Consequences of energy retrofitting on the daylight availability in Norwegian apartments
Journal article, Peer reviewed
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Original versionEnergy Procedia. 2017, 132 903-908. 10.1016/j.egypro.2017.09.713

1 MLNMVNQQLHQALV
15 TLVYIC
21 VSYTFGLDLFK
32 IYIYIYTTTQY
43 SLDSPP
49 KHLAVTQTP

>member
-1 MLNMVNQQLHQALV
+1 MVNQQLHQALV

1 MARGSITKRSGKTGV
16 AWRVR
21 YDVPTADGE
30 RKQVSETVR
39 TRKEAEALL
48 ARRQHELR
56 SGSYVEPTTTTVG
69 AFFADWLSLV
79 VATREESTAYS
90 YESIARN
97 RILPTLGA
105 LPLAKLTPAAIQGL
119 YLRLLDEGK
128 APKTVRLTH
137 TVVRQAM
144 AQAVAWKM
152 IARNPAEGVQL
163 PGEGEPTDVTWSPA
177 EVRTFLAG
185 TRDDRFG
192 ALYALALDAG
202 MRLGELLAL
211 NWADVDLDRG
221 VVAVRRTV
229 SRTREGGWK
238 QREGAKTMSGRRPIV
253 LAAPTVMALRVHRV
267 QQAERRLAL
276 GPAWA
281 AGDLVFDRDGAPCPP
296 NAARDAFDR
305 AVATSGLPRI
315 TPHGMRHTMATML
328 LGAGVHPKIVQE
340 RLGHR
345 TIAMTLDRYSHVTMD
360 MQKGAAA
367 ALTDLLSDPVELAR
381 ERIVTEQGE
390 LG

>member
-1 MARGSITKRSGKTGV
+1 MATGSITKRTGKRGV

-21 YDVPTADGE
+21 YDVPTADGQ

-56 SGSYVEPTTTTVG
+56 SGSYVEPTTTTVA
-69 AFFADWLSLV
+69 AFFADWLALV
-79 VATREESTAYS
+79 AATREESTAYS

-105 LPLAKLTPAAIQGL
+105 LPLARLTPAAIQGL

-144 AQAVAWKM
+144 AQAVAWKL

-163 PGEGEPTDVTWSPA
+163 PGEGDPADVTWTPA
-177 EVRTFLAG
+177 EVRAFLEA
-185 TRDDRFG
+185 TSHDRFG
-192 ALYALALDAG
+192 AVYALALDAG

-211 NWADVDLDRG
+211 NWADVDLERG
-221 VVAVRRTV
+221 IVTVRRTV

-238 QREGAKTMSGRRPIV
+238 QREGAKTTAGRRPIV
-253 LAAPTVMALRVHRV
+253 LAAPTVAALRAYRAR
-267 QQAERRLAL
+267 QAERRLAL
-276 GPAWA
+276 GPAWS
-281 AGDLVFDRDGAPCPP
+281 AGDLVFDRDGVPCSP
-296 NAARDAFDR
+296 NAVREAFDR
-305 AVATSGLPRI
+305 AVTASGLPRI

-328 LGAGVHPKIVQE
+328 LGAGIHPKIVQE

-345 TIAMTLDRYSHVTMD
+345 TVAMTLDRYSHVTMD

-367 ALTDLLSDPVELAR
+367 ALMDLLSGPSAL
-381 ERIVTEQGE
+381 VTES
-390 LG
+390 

Energy retrofitting solutions applied in residential building envelopes often consist in adding an insulation layer on the building facade and substituting the old windows with better performing ones. Such measures increase the thermal insulation of the envelope and reduce the energy need for space heating, but also reduce the daylight availability, due to the lower visible transmittance of highly insulated windows. This drawback may have strong effect in Norway, where the daylight availability in the winter season is little. This paper investigates into the consequences on energy use for space heating and electricity use for lighting given by the substitution of existing windows with highly insulated windows in Norwegian residential buildings. Three apartment buildings with different construction systems of the external facades and located in Trondheim are investigated. The buildings were built before the 1900, in the first decade of the 1900, and in the 1960s, respectively. The U-value of the external facades varies from 0.96 W/m2K to 0.26 W/m2K, and the U-value of the existing windows varies from 1.6 W/m2K to 2.8 W/m2K. The new windows have a U-value of 0.5 W/m2K. Scenarios are modelled to simulate the use patterns of artificial lighting in the apartments. Use patterns are modelled by considering occupancy hours and type of activity to cover different scenarios. Results show that the substitution of the existing windows reduces the median value of the Daylight Autonomy by at least 50%, and the additional electricity use for lighting is calculated to be between 17% and 64% of the potential energy saving for space heating.